Former NSW MP Daryl Maguire tells ICAC he didn’t report ‘cash-for-visa scam’ because he was making money
Former NSW MP Daryl Maguire has told a corruption inquiry he did not report his involvement in a “cash-for-visa scam” because he was making money.
The former Wagga Wagga MP is accused of using his position in Parliament to benefit himself and his related business associates.
Within half an hour of questioning in NSW’s Independent Commission Against Corruption (ICAC), Mr Maguire admitted to using his parliamentary office and resources to conduct various business dealings, including receiving thousands of dollars in cash at his office as part of the visa scam.
He also admitted to acting as a shadow director for a business known as G8wayInternational, as well as using his parliamentary staff, resources, mailing system and even the parliamentary library for the business.
Mr Maguire said those business interests were not disclosed as they should have been in line with his obligations as an MP.
Later, he told the hearing he introduced a number of Riverina businessmen to an associate, Maggie Wang, who facilitated a scheme to secure visas for Chinese nationals.
The ICAC has previously heard these businessmen accepted tens of thousands of dollars in cash for supporting the visa applications but those employees never actually turned up for work.
Mr Maguire told the ICAC his understanding was that the businesses would host the workers and provide training but the wages paid to the employees would be reimbursed by the visa applicants themselves.
He said the businesses all wanted to expand products overseas and having workers with a dual language would be of benefit.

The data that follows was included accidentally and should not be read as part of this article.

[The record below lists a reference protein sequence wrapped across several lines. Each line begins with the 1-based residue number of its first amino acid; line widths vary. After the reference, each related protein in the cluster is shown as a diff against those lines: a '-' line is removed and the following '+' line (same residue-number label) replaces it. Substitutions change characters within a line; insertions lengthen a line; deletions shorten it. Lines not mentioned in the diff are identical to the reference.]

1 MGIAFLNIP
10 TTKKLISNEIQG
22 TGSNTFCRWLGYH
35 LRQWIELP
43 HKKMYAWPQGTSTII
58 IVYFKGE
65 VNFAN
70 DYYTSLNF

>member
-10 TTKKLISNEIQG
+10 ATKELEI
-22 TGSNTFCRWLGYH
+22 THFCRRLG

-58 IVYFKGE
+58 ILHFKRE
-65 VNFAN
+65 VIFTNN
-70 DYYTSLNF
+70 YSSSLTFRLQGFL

The “success fee” for the program was $20,000 and the inquiry heard that Mr Maguire would pocket about three-quarters of the fee per visa applicant.
“You took steps after that point in time to satisfy yourself that it wasn’t in the nature of a cash-for-visa scheme,” asked counsel assisting Scott Robertson.
“I agree,” Mr Maguire replied.
“So you at least continue to have suspicion as to whether that was legitimate or not but that you decided to continue because you were making money out of it. Do you agree?”
He said he also used his position as chair of the NSW Parliamentary Asia Pacific Friendship Group to promote his own business interests overseas.
Mr Robertson asked Mr Maguire if he used public resources for his private interests, despite knowing it was in breach of parliamentary rules.
“Your Parliament House office became a part-time office for the G8wayInternational firm, would you agree?” he asked.
“Occasionally, yes,” he answered.
He was asked: “During the period from 2012 to 2018 what you sought to do was to monetize your office as a member of parliament, parliamentary secretary and chair of the NSW Parliament Asia Pacific Friendship Group and the opportunities and resources to which you had access through those offices with the view to making money for you and making money for your associates?”
He answered: “Yes.”
The ICAC has previously heard G8wayInternational acted as a go-between to link a variety of Chinese and Australian businesses.
Mr Maguire also admitted to taking a cut of the cash the company received to process visas for Chinese nationals seeking residency in regional NSW.
Mr Maguire has admitted to the ICAC that he used his role as Chair of the NSW Parliament Asia Pacific Friendship Group to further his own personal business interests.
He’s been questioned about the Shenzhen Asia Pacific Commercial Development Association Group and Chinese businessman Ho Yuen Li who wanted to set up a resort and casino in Samoa.
Mr Maguire admitted to the inquiry he used his parliamentary networks to set up meetings in the Pacific on behalf of the commercial interests of Mr Li and to potentially to benefit himself.
On Monday, Premier Gladys Berejiklian told the hearing she was in a secret five-year relationship with Mr Maguire, which ended earlier this year.
Ms Berejiklian denied any involvement in and knowledge of Mr Maguire’s business interests.